Translation, Migration, & Gender in the Americas, the Transatlantic, & the Transpacific
5-8 Jul 2017 Bordeaux (France)
Crossing Borders in Elizabeth B. Stoddard's Paradoxical Voyages
Audrey Fogels  1  
1 : Université Paris 8 - Vincennes-Saint-Denis
Université Paris VIII Vincennes-Saint Denis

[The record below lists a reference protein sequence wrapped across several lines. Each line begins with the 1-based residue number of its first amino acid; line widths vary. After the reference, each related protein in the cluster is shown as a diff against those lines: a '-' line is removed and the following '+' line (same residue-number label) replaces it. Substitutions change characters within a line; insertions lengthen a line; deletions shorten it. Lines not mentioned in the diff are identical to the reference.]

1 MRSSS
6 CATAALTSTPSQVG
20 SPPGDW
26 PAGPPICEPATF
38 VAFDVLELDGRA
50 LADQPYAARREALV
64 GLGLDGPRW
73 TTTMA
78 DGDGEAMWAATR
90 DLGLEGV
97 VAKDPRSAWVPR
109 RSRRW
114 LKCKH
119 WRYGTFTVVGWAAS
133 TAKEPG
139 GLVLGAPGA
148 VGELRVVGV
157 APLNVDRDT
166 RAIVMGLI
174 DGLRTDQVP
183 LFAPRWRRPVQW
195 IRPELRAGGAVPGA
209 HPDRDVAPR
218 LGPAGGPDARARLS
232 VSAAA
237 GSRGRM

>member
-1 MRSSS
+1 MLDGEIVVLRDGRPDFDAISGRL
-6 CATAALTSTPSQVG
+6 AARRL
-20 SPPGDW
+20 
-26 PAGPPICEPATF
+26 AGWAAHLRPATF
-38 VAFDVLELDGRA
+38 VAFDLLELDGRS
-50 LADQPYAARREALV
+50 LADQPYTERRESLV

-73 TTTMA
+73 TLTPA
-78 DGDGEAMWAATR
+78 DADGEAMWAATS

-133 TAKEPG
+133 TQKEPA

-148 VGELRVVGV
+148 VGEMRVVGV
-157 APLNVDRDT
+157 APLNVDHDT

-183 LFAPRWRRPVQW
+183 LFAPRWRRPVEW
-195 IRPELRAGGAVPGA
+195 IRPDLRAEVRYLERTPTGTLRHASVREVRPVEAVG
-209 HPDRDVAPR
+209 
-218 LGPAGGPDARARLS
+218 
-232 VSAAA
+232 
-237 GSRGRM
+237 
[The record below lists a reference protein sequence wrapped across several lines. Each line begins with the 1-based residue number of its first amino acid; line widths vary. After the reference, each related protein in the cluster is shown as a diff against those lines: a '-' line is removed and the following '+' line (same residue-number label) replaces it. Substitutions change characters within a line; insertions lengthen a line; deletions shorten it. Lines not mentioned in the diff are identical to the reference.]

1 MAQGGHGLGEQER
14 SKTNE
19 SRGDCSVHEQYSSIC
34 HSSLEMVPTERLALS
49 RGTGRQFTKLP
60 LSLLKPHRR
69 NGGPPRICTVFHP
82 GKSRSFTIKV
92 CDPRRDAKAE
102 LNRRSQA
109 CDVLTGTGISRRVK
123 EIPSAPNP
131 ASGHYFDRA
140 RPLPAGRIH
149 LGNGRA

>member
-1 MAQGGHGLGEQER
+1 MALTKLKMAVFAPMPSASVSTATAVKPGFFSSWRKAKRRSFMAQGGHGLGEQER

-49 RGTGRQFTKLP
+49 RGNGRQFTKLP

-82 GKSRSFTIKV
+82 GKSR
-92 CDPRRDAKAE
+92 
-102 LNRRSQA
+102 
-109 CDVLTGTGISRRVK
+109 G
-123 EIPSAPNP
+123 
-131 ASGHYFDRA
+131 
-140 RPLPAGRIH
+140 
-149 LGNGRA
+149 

Focusing on three short stories in which Elizabeth B. Stoddard presents travelling as the basis of the plot — “Lucy Tavish's Journey” (1867), “Out of Deeps”(1872), “Waiting at the Station”(1873) — this paper proposes to look at the ways in which Stoddard shifts her attention away from the description of the journeys per se to what those journeys enable, namely an exploration of gender relationships, a theme that is at the heart of her work, as well an investigation into class and race issues, something highly topical in post-civil war America. Indeed, the interest of Stoddard's narratives lies not so much in the voyages themselves as in borders they have readers and protagonists cross as well as in the cultural tensions and moments of revelation the different journeys provide: if travelling is the motivation of the plot in the three narratives under study, opening up the space for narration, it soon becomes clear that the focus of the stories lies elsewhere. While “Lucy Tavish's Journey” (1867) leads nowhere but back home, the narrative gives rise to indirect albeit pointed incursions into political and racial issues. In “Out of Deeps”(1872), the supposed death of the female character on her way back home makes room for an unexpected homoerotic relationship between her husband and his best friend, while the sentimental ending of “Waiting at the Station”(1873) cannot mask the more disquieting exploration of the power struggle at the heart of Stoddard's view of gender relationships. In all three stories, Stoddard's modernist poetics characterized by indirection, irony and ellipsis together with her sentimental tone and highly inter-textual writing cross another border, that of neat generic categories and provide the reader with a renewed vision of America's 19c literary map.

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